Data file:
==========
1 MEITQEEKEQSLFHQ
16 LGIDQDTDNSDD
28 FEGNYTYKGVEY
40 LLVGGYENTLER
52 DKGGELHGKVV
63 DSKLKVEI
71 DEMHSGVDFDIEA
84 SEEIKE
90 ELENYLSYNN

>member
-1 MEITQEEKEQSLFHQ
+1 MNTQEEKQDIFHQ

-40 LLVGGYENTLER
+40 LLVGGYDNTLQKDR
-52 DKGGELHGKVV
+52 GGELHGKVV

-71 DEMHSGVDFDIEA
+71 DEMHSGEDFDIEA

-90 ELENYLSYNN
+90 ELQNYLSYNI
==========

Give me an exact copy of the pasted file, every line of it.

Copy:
1 MEITQEEKEQSLFHQ
16 LGIDQDTDNSDD
28 FEGNYTYKGVEY
40 LLVGGYENTLER
52 DKGGELHGKVV
63 DSKLKVEI
71 DEMHSGVDFDIEA
84 SEEIKE
90 ELENYLSYNN

>member
-1 MEITQEEKEQSLFHQ
+1 MNTQEEKQDIFHQ

-40 LLVGGYENTLER
+40 LLVGGYDNTLQKDR
-52 DKGGELHGKVV
+52 GGELHGKVV

-71 DEMHSGVDFDIEA
+71 DEMHSGEDFDIEA

-90 ELENYLSYNN
+90 ELQNYLSYNI